19 August 2019

Grant for travelling lab experiment

Utrecht students bring secondary school chemistry to life

Studenten begeleiden scholieren tijdens scheikundepracticum

Some chemistry experiments are too big, too expensive, or too dangerous for secondary schools to conduct on their own. Nevertheless, it is vital that pupils can gain experience conducting experiments in order to understand complex issues. Utrecht University has therefore come up with a solution: a travelling lab experiment. The vice-deans of Dutch faculties of science believe that this wonderful initiative deserves support, so they have decided to subsidise the lab and similar projects by two other universities with a grant of 40,000 euros.

Visiting more schools

Over the past two years, Utrecht University has already offered its travelling lab experiment free of charge to more than 15 schools. The travelling lab was developed with the help of a small grant from the Chemistry Department. Second- and third-year students supervise the experiments in the classroom. The new grant will allow the lab to visit even more schools, and give the University of Amsterdam and the University of Twente the opportunity to development their own lab projects. Eventually, a single website will be created offering all three lab experiments together and with three locations the scope will be much larger. 

Making industry more sustainable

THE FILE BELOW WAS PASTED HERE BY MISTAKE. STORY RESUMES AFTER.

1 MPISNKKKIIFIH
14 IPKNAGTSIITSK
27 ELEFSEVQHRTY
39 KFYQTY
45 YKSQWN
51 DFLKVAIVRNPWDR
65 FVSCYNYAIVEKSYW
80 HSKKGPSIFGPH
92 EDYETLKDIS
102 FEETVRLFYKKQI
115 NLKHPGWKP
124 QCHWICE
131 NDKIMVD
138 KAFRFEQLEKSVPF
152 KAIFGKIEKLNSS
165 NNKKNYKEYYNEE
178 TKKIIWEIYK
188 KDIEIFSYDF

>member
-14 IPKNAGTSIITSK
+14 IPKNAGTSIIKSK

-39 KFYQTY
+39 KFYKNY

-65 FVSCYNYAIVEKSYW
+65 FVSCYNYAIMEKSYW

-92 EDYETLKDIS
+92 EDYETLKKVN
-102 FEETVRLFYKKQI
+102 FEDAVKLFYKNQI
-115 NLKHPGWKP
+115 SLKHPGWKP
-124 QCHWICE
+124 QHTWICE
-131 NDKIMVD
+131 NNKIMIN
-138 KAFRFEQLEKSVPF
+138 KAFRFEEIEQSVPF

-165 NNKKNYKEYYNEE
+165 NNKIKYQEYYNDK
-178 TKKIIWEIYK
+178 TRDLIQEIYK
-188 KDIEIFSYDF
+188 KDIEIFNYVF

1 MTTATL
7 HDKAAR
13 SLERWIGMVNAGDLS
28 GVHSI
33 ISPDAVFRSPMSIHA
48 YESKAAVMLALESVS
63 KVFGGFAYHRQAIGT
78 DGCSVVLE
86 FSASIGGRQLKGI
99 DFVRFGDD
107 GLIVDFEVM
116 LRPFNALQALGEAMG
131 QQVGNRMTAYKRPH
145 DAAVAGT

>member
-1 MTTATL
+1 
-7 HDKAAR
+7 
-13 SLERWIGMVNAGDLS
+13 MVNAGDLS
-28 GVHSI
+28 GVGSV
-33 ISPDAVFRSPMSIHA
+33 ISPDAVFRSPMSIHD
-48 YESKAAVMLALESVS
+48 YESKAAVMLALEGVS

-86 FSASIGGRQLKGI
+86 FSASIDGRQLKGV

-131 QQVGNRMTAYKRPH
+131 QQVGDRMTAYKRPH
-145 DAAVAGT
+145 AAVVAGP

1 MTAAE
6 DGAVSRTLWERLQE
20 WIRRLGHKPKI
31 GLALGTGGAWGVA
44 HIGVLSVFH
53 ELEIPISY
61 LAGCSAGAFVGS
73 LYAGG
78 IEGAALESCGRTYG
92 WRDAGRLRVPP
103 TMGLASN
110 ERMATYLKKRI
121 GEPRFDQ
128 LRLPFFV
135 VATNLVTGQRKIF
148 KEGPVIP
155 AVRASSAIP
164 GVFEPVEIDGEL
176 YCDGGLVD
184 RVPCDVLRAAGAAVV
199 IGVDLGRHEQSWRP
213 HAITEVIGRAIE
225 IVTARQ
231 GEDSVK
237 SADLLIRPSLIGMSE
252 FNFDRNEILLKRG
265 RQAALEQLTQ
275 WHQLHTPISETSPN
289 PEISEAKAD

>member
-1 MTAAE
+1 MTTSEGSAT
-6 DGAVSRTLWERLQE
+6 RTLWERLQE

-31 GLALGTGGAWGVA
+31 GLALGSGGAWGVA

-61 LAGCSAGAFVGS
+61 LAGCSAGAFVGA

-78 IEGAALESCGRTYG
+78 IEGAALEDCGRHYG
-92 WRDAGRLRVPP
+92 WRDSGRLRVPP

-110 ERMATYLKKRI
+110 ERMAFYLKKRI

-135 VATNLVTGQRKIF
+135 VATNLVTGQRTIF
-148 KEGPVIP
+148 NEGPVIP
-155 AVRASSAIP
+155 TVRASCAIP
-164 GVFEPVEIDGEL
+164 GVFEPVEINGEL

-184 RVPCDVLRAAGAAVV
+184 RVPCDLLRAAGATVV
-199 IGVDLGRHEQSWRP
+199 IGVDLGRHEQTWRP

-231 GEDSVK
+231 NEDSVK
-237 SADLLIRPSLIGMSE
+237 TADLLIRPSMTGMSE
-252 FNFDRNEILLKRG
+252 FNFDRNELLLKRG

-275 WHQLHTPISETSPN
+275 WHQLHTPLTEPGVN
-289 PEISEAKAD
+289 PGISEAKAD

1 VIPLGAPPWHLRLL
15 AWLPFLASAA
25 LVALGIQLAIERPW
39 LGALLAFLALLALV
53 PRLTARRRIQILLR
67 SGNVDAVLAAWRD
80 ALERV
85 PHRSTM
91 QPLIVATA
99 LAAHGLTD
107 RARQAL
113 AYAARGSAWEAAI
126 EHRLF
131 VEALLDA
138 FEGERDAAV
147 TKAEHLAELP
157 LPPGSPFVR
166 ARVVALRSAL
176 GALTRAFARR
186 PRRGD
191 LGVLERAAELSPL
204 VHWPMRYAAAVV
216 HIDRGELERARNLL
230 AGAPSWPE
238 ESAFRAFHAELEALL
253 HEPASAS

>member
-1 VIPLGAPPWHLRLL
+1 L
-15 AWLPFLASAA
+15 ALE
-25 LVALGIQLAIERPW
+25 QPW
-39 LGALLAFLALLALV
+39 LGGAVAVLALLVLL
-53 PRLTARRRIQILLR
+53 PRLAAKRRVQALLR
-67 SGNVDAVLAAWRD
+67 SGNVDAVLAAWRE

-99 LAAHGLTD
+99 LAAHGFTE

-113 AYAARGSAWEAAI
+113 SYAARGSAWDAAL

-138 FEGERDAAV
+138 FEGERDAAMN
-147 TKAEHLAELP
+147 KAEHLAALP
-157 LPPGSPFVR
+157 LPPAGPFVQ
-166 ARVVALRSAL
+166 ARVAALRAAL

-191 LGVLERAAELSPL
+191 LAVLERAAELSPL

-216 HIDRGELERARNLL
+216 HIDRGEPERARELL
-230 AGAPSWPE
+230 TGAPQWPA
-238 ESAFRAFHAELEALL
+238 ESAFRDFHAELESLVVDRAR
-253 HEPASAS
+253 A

Utrecht University's lab experiment deals with catalysis and gas chromatography. During the lesson, pupils study the yields of different catalysts for the conversion of methane into carbon dioxide. They then measure the reaction products using a portable gas chromatograph. “Catalysis plays a vital role in making industrial processes more sustainable”, explains Paulien van Bentum, project leader for the travelling lab experiment. “That makes it an important issue for the future. Our lab experiment really brings the material to life for the students.”

Teaching experience

Van Bentum emphasises that the lab experiment doesn’t just make the material easier to understand. “Secondary school pupils get a glimpse of the career perspectives open to researchers and study programmes, and are introduced to complex industrial problems”, she says. “Plus, the students who supervise the experiments learn what it’s like to teach in a classroom setting. That also helps increase enrolments in teaching programmes.” The subsidy funding is provided from the university sector plan funds. Over the period 2018-2022, the deans of the Dutch faculties of science have decided to free up a bit more than half a million euros per year for national outreach and informational projects for physics and chemistry.

Click here for more information about this project (in Dutch).